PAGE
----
PALOMINO SPOONS

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sale

PALOMINO SPOONS

from 49.95

A limited-edition run of hand-carved kitchen utensils from Greta de Parry.

  1. Heart Butte Spoon, made from wane edged black walnut, naturally felled in north Chicago. 5"x3.25"

  2. Midway Geyser Spoon, made from spalted maple, naturally felled in north Chicago. 5.5"x3"
  3. East Glacier Spatula, made from a Mulberry tree taken down on the grounds where the original Chicago World’s Fair was held. It was an off-cut from a large, interactive installation designed for a new children’s memorial hospital. 6"x3.75"
  4. Chico Slotted Spoon, made from live-edge silver maple, naturally felled in southeast Wisconsin. 3.5"x3"
  5. Haaken Spoon, named for our circus-performer guide in Glacier National Park and made from spalted maple naturally felled in north Chicago. 3.75"x4.5"
  6. Blackfeet Spoon, made from a Mulberry tree taken down on the grounds where the original Chicago World’s Fair was held. It was an off-cut from a large, interactive installation designed for a new children’s memorial hospital. 5.5"x3.5"
  7. Chico Salad Spoon, made from live-edge silver maple, naturally felled in southeast Wisconsin. 3.75"x3"
  8. Siksika Spoon, made from spalted maple naturally felled in north Chicago. 4.75"x3.25"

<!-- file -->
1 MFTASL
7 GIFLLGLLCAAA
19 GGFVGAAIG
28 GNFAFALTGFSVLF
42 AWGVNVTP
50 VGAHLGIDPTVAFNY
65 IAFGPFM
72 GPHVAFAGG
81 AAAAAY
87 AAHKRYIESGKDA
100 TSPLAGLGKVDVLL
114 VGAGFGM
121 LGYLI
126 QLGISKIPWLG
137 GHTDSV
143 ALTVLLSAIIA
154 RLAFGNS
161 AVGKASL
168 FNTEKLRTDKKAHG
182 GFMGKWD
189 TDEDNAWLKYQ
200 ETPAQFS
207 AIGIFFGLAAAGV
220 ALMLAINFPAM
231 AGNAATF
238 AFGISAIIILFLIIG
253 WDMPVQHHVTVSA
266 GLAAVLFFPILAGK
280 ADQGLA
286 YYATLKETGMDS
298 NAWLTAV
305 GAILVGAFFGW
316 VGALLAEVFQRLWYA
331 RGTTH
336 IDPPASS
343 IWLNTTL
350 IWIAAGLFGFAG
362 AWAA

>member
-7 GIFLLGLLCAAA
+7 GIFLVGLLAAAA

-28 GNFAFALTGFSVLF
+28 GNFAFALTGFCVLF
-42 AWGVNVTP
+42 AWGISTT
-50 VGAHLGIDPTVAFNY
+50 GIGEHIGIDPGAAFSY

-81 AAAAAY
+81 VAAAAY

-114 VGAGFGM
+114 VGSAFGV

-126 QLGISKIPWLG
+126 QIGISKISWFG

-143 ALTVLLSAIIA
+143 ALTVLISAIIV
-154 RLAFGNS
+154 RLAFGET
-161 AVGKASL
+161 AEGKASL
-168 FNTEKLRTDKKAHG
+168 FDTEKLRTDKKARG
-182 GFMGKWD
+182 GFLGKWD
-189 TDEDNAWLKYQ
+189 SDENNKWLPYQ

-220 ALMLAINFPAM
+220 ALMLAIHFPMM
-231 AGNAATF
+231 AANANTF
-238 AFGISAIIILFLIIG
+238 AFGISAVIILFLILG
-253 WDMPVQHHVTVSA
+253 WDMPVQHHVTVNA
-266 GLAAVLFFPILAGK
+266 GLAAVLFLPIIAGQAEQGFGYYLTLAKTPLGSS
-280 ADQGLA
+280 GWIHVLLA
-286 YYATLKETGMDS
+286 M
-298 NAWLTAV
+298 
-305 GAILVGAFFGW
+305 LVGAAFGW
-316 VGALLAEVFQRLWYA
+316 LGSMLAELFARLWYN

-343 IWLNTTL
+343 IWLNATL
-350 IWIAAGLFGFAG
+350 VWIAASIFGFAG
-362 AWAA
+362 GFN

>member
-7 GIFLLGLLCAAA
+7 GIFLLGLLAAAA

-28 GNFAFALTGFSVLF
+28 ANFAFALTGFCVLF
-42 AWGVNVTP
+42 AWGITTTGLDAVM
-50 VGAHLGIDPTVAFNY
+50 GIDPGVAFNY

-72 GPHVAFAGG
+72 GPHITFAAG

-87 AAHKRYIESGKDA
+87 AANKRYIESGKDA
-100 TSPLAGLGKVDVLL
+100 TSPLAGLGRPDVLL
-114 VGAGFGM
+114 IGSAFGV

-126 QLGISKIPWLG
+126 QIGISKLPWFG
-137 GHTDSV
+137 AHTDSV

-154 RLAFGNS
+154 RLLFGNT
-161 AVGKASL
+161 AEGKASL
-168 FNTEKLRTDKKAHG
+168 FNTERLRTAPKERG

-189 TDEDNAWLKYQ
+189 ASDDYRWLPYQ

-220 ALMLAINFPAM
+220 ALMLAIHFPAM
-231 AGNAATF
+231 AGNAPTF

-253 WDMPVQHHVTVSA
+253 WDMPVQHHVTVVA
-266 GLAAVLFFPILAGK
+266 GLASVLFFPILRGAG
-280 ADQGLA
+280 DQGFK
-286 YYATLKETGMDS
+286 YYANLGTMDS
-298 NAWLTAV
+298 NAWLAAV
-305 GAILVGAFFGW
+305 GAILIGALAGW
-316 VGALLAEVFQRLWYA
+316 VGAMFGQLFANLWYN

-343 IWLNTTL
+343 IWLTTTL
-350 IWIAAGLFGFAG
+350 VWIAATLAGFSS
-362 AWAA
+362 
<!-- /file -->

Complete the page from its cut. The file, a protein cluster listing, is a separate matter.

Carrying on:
9. Peacock Spatula, inspired by the death-defying, grizzly-tracking Vietnam veteran we met in Paradise Valley. Made from a Mulberry tree taken down on the grounds where the original Chicago World’s Fair was held. It was an off-cut from a large, interactive installation designed for a new children’s memorial hospital. 4.5"x4"
  10. West Thumb Geyser Spoon, made from spalted maple naturally felled in north Chicago. 4.75"x3"
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Greta De Perry

Carving a spoon isn’t inherently hard to do. But I wanted to challenge myself and see if I could get something satisfying out of an item I hadn’t considered before. So I played with a variety of woods and handles—one is made out of antler.

And they’ve taken an interesting direction: They’re beginning to look like horse hooves, which makes me happy since it ties back to the cattle drive like I wanted, but it sort of happened on accident. I finished them with an aspen-green arrow symbolizing the Collective’s motto: “always go.”